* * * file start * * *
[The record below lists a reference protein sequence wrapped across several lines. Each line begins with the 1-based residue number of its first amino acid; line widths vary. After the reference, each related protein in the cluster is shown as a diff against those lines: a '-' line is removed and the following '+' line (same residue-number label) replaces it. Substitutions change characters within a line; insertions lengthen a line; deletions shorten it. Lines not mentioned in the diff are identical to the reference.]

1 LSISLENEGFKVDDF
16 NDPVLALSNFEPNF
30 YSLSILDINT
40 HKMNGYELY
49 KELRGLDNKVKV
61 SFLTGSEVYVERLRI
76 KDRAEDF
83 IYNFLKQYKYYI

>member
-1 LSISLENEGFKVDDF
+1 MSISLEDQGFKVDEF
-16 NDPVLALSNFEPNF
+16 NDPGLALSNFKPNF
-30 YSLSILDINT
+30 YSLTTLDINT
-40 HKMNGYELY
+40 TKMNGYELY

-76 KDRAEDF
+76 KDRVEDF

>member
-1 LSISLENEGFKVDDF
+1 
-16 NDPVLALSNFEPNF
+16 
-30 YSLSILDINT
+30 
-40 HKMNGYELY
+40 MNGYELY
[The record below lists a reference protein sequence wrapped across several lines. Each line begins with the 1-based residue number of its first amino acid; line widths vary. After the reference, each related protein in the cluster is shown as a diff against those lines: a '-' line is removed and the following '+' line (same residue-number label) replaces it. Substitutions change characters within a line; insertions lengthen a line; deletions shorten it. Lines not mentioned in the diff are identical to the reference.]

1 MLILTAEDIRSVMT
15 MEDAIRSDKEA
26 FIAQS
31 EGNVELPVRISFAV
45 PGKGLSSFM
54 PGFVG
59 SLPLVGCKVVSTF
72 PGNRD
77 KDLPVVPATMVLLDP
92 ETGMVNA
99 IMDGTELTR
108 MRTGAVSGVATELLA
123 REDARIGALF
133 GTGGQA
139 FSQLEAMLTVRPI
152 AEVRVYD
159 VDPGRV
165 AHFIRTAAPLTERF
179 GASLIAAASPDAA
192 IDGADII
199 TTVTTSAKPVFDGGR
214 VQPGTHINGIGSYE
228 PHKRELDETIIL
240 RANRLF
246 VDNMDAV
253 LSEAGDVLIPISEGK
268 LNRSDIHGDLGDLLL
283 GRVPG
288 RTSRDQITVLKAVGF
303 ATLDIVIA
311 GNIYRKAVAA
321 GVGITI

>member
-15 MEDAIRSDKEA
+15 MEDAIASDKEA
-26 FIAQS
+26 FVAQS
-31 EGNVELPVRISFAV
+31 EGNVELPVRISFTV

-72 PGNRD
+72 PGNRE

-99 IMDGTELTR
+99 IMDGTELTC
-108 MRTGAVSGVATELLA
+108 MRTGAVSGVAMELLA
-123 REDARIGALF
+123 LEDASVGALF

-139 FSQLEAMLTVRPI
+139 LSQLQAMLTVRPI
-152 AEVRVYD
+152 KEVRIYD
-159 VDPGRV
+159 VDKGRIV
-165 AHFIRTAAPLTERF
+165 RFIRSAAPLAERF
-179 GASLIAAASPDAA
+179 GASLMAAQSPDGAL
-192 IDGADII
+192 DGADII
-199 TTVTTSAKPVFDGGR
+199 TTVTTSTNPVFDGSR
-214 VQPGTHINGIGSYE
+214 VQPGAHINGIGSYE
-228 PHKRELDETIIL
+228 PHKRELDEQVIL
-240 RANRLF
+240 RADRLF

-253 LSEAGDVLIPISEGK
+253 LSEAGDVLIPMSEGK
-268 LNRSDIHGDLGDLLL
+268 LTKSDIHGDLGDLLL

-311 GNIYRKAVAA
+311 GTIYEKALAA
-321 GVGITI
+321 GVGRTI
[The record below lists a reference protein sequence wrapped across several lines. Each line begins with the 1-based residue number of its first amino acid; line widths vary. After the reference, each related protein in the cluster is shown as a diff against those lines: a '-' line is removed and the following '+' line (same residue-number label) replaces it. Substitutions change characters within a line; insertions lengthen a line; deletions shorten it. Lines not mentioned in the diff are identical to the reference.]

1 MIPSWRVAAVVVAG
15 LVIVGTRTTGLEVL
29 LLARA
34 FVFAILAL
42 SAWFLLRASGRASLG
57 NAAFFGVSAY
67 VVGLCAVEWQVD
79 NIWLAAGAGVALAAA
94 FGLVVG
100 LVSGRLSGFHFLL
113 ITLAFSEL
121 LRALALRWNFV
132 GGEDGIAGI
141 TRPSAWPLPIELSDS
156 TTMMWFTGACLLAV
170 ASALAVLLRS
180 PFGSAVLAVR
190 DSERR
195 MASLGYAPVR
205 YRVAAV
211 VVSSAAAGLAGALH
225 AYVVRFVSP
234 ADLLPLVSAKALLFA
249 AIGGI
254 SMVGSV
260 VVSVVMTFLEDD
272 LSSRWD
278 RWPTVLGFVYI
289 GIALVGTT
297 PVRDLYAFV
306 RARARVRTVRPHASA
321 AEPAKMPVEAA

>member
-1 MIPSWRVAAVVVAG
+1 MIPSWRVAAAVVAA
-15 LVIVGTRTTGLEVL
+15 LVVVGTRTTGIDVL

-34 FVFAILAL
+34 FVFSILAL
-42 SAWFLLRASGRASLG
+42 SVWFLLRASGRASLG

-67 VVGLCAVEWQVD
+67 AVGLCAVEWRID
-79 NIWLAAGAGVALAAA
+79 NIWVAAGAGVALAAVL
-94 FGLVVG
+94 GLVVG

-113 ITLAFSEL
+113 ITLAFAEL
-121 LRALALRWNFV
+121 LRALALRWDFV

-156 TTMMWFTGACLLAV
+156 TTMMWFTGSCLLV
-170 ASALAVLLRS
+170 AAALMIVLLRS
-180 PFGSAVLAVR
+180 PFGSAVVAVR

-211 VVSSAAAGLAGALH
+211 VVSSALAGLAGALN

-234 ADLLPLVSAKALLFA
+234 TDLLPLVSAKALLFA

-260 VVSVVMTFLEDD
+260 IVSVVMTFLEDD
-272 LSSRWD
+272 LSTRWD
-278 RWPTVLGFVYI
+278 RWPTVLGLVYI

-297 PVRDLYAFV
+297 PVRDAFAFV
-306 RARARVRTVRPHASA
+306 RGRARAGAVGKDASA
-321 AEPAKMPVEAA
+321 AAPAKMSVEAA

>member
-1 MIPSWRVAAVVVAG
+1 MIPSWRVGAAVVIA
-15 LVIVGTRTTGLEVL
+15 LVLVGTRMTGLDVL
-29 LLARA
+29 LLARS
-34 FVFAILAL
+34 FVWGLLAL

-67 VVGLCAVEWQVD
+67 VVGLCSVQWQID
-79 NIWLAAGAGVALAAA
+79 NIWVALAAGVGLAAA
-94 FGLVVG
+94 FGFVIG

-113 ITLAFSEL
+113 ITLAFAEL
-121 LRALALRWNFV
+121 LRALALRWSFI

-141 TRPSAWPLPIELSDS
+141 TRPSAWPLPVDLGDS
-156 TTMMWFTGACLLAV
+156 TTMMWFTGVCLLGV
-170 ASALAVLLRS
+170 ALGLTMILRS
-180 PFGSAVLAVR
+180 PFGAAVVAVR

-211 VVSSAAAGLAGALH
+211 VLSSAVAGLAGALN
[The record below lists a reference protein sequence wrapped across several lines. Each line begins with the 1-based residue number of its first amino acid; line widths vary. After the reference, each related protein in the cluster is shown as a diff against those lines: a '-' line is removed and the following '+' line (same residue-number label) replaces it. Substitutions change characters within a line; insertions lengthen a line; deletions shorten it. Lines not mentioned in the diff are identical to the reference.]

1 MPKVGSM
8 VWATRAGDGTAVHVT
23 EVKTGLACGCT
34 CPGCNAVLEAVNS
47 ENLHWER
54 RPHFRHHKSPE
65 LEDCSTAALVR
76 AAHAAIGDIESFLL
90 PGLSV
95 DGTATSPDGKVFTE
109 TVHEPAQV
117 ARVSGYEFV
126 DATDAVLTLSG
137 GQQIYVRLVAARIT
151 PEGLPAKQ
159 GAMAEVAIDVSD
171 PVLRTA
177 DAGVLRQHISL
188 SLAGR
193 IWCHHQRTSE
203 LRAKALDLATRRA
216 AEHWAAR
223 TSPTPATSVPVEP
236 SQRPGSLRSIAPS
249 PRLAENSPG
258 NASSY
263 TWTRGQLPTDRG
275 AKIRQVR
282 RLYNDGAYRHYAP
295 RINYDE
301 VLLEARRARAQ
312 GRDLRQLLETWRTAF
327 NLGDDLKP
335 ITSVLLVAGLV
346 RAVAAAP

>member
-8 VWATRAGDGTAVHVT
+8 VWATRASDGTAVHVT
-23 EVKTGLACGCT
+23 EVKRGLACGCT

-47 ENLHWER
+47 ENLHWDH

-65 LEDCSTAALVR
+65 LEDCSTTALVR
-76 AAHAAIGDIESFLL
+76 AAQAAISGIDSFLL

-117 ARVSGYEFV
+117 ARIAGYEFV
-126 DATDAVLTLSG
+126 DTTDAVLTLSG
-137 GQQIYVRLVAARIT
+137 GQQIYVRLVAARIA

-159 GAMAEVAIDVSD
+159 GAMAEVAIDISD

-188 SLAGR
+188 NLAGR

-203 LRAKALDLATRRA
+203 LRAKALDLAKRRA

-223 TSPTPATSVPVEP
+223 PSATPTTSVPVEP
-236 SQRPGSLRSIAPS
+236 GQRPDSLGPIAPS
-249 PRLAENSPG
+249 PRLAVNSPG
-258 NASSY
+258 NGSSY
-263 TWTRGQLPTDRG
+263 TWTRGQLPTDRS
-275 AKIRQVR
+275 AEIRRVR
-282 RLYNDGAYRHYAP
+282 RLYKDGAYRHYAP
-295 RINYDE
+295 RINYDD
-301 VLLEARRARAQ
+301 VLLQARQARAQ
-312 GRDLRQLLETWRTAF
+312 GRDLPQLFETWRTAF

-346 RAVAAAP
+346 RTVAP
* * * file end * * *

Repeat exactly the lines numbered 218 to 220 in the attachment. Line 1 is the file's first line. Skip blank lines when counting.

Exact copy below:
90 PGLSV
95 DGTATSPDGKVFTE
109 TVHEPAQV